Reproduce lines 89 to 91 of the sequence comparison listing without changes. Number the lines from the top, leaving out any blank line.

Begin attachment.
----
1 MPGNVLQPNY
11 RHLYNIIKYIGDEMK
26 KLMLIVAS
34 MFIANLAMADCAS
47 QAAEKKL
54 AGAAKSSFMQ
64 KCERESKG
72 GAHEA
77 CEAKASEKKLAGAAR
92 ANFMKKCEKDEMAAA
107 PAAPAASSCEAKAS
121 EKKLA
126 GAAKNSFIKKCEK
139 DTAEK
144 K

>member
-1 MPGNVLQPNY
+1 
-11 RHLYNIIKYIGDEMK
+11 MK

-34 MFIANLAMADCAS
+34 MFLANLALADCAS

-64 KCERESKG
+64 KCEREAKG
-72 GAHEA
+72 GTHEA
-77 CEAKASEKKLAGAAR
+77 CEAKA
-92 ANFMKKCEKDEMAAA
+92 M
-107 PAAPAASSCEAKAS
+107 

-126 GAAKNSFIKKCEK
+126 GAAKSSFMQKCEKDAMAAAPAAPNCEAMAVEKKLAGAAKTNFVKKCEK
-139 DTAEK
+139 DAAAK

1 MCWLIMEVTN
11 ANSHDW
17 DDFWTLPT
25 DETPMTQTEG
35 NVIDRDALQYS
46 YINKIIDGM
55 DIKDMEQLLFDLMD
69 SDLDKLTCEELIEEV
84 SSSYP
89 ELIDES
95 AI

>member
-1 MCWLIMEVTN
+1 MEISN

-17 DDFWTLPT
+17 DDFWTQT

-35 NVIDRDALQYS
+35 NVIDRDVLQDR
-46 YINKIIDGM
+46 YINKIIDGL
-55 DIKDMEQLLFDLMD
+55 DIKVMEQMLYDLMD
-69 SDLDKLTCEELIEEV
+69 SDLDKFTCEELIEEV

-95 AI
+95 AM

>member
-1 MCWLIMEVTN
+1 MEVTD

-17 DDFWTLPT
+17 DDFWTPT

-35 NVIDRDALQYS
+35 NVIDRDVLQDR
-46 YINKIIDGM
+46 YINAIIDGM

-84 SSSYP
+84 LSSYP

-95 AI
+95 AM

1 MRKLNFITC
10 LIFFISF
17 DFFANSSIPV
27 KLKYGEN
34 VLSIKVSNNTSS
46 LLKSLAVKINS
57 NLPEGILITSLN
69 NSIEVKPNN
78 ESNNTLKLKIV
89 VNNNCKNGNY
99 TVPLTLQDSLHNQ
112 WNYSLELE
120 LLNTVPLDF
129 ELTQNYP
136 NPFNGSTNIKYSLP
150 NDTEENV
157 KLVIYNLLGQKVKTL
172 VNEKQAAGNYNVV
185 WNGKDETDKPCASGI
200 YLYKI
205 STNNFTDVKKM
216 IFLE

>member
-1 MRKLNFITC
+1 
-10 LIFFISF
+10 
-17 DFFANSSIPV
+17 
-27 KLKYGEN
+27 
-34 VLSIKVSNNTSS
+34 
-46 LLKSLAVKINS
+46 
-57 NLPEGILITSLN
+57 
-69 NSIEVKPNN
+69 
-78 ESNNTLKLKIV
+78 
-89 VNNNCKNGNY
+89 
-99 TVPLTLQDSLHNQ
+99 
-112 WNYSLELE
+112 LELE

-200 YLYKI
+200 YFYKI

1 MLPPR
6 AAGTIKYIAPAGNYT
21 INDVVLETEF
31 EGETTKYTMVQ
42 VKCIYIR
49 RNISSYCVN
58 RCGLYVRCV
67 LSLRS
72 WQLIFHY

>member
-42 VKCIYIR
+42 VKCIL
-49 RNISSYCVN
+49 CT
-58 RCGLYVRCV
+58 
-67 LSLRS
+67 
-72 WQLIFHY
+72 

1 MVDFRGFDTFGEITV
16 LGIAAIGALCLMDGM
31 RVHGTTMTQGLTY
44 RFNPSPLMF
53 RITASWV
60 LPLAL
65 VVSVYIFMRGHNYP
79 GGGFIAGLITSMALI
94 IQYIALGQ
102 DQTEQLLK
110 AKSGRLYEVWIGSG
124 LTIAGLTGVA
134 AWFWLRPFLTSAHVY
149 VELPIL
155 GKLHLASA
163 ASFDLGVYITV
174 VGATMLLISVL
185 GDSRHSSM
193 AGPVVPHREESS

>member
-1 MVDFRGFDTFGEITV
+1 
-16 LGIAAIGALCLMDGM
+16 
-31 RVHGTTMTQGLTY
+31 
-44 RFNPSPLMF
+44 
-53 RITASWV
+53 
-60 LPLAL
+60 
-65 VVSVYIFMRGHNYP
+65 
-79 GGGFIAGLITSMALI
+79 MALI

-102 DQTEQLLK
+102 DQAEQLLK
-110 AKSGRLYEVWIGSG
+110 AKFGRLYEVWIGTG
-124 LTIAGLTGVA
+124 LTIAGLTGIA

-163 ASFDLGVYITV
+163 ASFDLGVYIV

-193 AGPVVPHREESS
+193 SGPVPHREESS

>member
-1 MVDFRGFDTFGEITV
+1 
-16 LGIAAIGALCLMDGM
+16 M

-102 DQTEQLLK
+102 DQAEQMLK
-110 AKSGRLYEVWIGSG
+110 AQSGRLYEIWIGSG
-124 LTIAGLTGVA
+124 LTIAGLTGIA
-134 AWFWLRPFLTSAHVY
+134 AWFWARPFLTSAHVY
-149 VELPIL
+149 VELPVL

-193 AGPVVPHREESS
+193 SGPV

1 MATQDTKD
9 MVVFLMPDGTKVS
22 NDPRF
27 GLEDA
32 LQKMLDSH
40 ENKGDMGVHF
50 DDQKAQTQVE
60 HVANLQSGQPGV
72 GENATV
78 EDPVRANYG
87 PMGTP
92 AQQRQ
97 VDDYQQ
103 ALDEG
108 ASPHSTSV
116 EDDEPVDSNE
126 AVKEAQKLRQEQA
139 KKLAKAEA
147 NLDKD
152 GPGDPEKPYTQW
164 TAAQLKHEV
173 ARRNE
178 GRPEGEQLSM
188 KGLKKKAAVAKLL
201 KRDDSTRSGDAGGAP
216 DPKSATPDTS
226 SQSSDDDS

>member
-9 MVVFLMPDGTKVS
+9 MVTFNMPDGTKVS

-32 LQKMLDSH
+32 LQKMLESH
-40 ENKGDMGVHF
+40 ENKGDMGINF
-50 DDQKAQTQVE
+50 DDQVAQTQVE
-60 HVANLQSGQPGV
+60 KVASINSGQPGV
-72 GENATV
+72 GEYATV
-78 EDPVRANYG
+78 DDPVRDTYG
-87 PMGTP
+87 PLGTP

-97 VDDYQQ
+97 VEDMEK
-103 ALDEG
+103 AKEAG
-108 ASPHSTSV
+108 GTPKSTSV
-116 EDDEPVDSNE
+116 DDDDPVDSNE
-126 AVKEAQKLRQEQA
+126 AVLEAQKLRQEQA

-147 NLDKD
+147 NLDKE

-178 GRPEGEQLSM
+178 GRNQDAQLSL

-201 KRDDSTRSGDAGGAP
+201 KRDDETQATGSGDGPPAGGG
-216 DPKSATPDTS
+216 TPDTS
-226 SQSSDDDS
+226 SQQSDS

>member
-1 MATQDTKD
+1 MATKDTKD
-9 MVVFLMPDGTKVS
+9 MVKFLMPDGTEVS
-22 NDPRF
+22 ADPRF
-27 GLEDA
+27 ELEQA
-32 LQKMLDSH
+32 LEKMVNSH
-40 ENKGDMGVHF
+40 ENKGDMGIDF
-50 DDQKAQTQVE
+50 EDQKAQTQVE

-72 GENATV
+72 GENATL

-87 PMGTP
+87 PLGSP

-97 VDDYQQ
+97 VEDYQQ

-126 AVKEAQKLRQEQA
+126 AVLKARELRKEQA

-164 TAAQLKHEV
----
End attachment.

129 ELTQNYP
136 NPFNGSTNIKYSLP
150 NDTEENV